Back ARRI provides the best for HDR since 2010

ARRI provides the best for HDR since 2010



HDR display technologies for cinemas and private homes are evolving rapidly, bringing vast improvements to image quality and richness. However, technical standards and workflows for creating and delivering HDR content have yet to be established. ARRI has been pushing the boundaries of high dynamic range digital imaging since the development of the ARRILASER and ARRISCAN, and is involved in the ongoing discussions that could see HDR become an important storytelling tool for filmmakers.


With HDR still in its early days, there is much confusion and misinformation across the industry. Amidst this, an increasing number of productions that already create HDR deliverables -- such as the Amazon streaming TV series “The Man in the High Castle”, “Mozart in the Jungle”, and “The Grand Tour” -- are turning to ARRI cameras, which have offered unsurpassed dynamic range since the launch of ALEXA in 2010.



What is the difference between HDR capture and HDR display?


While there are minimum requirements for HDR display, most notably from the UHD Alliance, there are none for HDR capture. Footage from any camera will need to be specially graded for HDR; no camera captures images that can immediately, without processing, be displayed in HDR. The most suitable images for HDR display and distribution will be those with the highest dynamic range and the most natural colorimetry.


How can a camera's dynamic range be measured?


Different camera manufacturers use different measuring methods, so their claims about the absolute number of stops of dynamic range cannot be compared. The most practical way to assess the relative difference between cameras is to shoot a test similar to that used to determine the latitude of film stocks. A scene is set up that contains test charts, specular highlights and real faces, allowing skin tones and color rendition to be assessed; it is lit to a latitude of 10 stops and exposure-bracketed to at least +5/-5 stops. When the over-exposed and under-exposed clips are graded to match the normal, they will at some point show clipping in the highlights and noise masking detail in the blacks.  Such a test will not only reveal the dynamic range of the single photocells, but also of the whole sensor, which may yield a different result due to characteristics such as line noise or fixed pattern noise.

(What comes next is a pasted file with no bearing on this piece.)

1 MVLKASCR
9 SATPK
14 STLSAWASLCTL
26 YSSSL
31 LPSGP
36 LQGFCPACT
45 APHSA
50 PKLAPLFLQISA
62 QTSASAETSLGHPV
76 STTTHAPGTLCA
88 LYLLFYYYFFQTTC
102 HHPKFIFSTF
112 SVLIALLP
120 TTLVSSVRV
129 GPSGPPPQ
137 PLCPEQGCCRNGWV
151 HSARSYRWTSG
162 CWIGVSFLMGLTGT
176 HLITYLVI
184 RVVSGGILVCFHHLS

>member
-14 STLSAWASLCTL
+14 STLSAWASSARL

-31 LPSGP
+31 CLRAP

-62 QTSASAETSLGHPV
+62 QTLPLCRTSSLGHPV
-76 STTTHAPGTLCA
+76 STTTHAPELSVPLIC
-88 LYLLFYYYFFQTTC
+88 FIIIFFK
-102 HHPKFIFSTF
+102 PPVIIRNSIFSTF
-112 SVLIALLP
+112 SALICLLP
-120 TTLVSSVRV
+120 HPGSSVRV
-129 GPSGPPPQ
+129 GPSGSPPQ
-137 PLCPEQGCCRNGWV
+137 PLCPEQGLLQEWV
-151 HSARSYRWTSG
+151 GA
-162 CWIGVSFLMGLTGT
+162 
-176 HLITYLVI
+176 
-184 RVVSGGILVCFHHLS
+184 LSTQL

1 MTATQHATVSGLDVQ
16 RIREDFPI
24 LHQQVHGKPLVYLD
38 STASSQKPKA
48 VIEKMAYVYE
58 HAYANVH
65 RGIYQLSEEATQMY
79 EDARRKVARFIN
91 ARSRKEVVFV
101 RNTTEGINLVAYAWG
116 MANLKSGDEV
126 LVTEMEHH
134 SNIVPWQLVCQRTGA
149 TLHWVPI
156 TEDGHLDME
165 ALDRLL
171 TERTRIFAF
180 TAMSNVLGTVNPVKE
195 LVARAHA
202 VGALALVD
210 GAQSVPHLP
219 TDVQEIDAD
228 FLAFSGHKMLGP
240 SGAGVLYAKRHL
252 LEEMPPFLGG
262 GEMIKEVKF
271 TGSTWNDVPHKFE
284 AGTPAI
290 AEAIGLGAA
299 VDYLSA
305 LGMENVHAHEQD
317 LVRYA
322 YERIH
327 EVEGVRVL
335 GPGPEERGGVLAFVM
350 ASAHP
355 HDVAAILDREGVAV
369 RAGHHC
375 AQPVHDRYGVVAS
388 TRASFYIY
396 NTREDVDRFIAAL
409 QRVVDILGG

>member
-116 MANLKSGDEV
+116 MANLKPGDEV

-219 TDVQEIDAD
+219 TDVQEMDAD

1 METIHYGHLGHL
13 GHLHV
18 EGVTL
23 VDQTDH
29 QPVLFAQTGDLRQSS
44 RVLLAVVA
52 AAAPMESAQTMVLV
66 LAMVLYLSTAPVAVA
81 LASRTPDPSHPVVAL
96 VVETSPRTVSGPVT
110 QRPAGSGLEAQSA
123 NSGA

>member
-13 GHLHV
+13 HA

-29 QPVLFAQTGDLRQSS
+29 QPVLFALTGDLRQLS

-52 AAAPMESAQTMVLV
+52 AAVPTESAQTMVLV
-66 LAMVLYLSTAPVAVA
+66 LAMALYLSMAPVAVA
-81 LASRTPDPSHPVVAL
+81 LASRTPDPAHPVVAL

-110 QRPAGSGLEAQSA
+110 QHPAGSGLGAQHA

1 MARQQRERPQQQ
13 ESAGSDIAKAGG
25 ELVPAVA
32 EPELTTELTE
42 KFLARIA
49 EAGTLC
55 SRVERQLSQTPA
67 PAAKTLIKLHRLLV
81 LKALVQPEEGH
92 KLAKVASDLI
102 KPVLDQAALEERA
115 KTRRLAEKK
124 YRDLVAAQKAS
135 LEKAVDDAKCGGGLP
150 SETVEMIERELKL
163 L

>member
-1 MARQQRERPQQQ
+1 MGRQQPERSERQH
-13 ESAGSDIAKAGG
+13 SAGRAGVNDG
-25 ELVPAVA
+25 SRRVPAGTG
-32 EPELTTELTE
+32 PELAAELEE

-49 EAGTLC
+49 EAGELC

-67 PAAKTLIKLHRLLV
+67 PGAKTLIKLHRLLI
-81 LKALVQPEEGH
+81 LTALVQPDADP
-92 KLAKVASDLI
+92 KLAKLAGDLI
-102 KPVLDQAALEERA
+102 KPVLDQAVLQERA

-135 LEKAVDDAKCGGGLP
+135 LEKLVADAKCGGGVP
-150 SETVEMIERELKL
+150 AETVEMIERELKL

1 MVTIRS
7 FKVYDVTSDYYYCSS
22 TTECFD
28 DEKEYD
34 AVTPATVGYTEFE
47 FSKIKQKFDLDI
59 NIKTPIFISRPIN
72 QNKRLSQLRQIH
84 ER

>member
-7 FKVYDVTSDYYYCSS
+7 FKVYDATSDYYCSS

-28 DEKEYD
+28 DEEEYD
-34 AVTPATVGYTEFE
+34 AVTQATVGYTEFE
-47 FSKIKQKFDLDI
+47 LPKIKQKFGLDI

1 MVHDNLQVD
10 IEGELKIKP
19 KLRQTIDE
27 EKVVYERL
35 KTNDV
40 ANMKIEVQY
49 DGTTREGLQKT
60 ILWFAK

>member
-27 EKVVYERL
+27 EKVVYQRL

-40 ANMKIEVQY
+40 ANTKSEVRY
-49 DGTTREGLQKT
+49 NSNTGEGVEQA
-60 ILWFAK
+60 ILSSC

Top cinematographers do not just believe what manufacturers tell them, they do their own tests. Many have told ARRI that dynamic range is the single most important parameter of image quality to them, which is why they choose ALEXA and AMIRA after conducting comparative tests.


Is a higher bit rate the key to HDR capture?


Some manufacturers claim that 16 bit linear is the key to HDR, but it is important to make a distinction between the bit rate used in the camera and that used to store and transport the resultant images. ARRI uses 16 bit linear to capture and process images inside the camera, but then packages them in 12 bit, either as Log C in ProRes files or as a similar log curve in ARRIRAW files. Representing digital images with a logarithmic scale is an efficient allocation of the bits, because a relatively equal amount of code values is assigned to each stop. It also mirrors the incremental way the human eye responds to light, storing the same fractional increments in the highlights as in the shadows.


Packaging images in 16 bit linear results in larger files that bring no added benefit, whereas 12 bit log allows for smaller files that avoid heavier data compression and higher costs without sacrificing image detail, making it the perfect basis for HDR mastering. Just as ARRI has always stated that better pixels are more important than more pixels, when it comes to HDR, better-allocated bits are more important than just more bits.


ARRI is not alone in this attitude. The industry has been aware of the wastefulness of linear encoding for decades, which is why video and computer images, film scans and now HDR distribution formats such as PQ and HLG have always been based on non-linear encoding.


Should I monitor for HDR on set?


Opinion is widely divided because workflows are so new and practical on-set HDR monitors are not yet available. Some see little benefit in monitoring for HDR, while others consider it vital -- ARRI covers both options. ALEXA cameras offer HDR monitoring, as will AMIRA and ALEXA Mini from SUP 5.0. Currently, however, most productions that are graded and distributed in HDR use SDR monitors on set and simply take care to capture a well-exposed image.


The main reason to monitor in HDR on set with ARRI cameras is not to avoid actual technical problems with highlight clipping or shadow losses; it is more to ensure that the creative intent of a scene is appropriately represented on both SDR and HDR displays, without the audience's attention being distracted when bright elements or strong colors within the frame become too prominent in HDR.




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